Midway through the 26-race regular season there has been a tectonic shift of power in the Sprint Cup series. Joe Gibbs Racing has emerged as the sport's top team, overtaking Hendrick Motorsports, which has won the last four championships with driver Jimmie Johnson. Ever since the spoiler replaced the rear wing on the Cup cars at Martinsville on March 29, the JGR duo of Kyle Busch and Denny Hamlin has been the class of the field, winning five of the last eight races. Can the two keep it up? It's one of five questions to ponder in the second half of the regular season.
Will anyone catch Gibbs?
No team did more work in the wind tunnel than Gibbs to prepare for the spoiler, which has changed the handling of the cars. But technology gains and setup secrets usually "bleed out in the garage," as one crew chief puts it, so the mechanical advantage currently enjoyed by Busch and Hamlin likely won't last the entire season. And it's entirely possible that Busch and Hamlin could sabotage themselves; after the two collided during the All-Star race in Charlotte on May 23, Busch said over the radio that he wanted to "kill" Hamlin. At the behest of Joe Gibbs, the two have since made nice, but this is a tenuous truce.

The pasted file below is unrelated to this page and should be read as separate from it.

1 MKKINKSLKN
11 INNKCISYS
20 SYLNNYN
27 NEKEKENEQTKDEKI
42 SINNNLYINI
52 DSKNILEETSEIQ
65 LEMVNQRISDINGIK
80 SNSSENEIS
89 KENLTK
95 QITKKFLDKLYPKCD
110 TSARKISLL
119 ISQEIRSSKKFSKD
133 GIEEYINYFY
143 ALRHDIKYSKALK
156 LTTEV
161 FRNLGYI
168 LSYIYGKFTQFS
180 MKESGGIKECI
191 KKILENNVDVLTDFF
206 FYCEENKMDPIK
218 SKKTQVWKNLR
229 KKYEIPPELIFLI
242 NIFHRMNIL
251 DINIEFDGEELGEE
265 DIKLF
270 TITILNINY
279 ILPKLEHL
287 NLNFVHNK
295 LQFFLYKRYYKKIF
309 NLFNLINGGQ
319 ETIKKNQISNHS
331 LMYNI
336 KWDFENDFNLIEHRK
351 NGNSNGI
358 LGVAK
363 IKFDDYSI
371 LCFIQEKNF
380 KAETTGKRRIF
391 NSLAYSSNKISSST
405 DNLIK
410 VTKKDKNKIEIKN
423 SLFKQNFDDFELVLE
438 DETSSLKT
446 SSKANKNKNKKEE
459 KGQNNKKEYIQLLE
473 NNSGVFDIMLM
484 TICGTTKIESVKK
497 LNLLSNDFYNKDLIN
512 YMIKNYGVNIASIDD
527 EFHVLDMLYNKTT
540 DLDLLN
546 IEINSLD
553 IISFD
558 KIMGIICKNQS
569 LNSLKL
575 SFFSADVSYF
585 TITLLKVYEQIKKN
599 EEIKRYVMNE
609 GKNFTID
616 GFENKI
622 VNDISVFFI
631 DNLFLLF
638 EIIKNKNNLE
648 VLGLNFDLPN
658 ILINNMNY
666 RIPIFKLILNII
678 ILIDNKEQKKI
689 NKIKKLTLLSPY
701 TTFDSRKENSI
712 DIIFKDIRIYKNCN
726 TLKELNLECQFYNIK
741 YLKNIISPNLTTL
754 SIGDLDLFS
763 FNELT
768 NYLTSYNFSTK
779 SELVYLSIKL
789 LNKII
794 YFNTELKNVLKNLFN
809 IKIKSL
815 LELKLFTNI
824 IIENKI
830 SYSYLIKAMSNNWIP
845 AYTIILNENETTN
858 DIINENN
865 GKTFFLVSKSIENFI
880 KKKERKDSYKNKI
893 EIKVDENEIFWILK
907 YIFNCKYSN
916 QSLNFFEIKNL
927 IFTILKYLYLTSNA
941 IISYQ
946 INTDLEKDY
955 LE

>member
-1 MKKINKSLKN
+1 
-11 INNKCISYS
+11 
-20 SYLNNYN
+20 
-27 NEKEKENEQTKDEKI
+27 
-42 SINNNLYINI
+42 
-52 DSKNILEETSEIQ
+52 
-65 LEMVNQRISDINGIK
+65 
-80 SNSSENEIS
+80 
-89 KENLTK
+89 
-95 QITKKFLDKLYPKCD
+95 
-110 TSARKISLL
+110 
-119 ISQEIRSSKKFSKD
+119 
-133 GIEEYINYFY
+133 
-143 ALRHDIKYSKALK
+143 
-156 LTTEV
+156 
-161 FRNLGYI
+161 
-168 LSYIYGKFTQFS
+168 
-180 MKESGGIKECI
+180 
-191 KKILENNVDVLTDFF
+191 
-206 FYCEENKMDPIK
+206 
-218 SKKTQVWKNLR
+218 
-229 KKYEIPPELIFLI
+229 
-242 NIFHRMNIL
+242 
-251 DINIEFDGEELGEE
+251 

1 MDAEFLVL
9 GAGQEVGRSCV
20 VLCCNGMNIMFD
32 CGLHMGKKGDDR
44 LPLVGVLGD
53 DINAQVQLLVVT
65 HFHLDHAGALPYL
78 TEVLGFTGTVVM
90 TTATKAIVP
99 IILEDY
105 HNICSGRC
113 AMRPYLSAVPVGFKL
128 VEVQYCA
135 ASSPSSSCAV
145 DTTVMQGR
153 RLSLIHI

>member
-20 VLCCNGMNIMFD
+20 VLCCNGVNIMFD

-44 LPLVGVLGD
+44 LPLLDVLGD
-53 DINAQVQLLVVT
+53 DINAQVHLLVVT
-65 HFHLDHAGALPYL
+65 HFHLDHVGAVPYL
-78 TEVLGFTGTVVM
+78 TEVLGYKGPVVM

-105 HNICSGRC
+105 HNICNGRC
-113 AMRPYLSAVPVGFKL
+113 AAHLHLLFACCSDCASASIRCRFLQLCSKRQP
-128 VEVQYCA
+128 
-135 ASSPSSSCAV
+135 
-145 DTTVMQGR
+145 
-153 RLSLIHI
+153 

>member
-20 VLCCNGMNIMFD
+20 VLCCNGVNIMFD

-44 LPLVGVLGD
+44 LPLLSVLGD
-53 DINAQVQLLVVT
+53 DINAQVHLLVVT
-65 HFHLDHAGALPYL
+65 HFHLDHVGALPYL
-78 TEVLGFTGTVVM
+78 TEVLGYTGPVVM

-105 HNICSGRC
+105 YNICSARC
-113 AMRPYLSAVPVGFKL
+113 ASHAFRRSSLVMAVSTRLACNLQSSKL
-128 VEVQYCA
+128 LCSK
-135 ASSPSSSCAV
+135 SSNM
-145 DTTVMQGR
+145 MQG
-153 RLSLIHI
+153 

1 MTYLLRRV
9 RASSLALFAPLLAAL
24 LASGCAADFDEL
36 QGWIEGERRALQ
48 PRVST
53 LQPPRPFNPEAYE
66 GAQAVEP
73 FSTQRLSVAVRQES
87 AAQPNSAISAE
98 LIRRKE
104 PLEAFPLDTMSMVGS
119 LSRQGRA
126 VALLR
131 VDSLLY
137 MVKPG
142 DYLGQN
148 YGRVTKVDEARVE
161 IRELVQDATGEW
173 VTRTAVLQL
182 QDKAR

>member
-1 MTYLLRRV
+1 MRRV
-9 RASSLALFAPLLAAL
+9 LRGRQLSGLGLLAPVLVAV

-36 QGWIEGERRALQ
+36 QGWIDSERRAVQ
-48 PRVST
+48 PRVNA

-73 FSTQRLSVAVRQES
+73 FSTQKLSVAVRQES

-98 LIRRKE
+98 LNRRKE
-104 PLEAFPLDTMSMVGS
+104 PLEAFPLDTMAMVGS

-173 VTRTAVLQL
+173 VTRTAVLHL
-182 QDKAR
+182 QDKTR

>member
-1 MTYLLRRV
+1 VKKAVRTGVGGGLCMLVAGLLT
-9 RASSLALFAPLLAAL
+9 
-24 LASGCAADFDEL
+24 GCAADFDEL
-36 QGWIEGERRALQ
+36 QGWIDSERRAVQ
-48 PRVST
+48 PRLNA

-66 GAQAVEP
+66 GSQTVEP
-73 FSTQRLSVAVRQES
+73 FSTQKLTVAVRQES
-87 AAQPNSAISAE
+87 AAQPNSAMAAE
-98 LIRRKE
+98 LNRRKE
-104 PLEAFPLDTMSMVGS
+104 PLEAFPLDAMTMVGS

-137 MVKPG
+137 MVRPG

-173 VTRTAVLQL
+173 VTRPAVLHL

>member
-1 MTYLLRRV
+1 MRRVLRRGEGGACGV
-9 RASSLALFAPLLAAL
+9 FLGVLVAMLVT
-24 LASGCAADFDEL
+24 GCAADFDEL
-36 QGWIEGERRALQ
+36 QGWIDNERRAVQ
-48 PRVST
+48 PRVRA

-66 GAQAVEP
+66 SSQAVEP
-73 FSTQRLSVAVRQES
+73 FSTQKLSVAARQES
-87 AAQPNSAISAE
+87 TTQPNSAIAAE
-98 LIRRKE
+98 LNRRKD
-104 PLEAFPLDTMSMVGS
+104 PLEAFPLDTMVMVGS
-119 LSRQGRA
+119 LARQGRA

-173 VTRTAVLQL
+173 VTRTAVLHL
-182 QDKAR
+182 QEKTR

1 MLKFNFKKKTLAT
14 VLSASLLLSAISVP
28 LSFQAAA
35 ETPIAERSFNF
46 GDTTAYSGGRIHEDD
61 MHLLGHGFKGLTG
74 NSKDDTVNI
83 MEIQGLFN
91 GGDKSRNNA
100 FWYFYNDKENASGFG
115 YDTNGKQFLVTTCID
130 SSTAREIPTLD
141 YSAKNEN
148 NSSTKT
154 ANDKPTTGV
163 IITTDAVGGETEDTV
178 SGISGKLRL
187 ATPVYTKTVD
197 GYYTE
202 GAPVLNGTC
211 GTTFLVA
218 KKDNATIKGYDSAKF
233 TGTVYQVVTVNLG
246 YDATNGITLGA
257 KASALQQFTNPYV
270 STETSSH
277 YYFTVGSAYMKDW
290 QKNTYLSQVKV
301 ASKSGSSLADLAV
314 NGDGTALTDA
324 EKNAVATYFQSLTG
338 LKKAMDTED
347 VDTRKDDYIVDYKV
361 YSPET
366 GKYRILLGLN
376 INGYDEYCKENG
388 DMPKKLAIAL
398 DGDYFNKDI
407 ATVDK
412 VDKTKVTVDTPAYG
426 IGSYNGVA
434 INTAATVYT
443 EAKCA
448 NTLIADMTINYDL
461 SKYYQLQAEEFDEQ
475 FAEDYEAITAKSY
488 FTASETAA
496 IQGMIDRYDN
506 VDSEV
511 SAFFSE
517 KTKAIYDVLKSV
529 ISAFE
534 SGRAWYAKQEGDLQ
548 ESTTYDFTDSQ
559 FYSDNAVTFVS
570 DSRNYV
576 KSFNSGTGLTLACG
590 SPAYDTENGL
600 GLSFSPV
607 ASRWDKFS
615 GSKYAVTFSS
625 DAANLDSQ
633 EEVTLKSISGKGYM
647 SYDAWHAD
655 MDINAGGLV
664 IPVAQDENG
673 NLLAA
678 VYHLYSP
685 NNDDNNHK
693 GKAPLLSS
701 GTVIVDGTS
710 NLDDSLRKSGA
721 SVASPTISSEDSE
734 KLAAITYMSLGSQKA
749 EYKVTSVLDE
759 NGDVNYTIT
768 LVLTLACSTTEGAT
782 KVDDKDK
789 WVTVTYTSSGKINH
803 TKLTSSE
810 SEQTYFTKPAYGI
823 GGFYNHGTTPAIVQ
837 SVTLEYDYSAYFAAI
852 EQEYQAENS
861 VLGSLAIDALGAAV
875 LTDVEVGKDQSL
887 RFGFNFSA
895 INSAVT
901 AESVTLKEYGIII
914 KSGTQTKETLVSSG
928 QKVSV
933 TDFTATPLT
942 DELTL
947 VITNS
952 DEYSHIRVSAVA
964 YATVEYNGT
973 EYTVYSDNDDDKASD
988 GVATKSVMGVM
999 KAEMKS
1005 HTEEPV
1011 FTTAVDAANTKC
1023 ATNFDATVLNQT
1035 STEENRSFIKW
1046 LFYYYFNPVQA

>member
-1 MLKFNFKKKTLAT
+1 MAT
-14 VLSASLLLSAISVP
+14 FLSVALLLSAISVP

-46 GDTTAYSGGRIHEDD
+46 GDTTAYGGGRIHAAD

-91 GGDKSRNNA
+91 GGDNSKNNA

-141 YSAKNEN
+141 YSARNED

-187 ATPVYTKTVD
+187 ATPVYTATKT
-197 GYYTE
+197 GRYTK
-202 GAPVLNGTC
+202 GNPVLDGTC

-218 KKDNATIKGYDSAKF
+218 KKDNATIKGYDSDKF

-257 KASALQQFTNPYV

Is Kevin Harvick the real deal?
The leader in the standings, Harvick has consistently finished races in the top 10 but has only one victory. His season is looking a lot like Tony Stewart's '09 campaign, in which Stewart won the regular-season points title but faded in the Chase and wound up sixth in the final standings. Harvick, who signed a multiyear contract extension with Richard Childress Racing last week, needs to show more straight-line speed to be a factor this fall.
What's wrong with the champ?
Johnson has already committed more on-track blunders this season than he has in the past four combined. He has caused accidents, been busted for speeding on pit road at key moments, feuded with teammate Jeff Gordon and, most significant, struggled to adapt to the spoiler. Should Johnson, currently seventh in the standings, be worried? Not yet, because the number 48 team traditionally starts fast (which they did this year, winning three of the first five races), slows down in late spring, then peaks as the Chase nears. The question is whether the relentlessly efficient 48 team can find a way to come to grips with the spoiler and help get Johnson back into that championship groove.
Can Roush-Fenway Racing win a race?
Since RFR's last win, in March 2009, the team's four drivers—Greg Biffle, Carl Edwards, Matt Kenseth and David Ragan—have gone a total of 188 starts without taking a checkered flag. But this team is a sleeping giant; Roush has as many resources as Gibbs and Hendrick, and the consensus in the garage is that the team is on the cusp of a breakthrough. "It's just getting the setup right," Edwards explains. "If we can get that better, then we'll lead laps and win races."
Will Dale Earnhart Jr. rebound?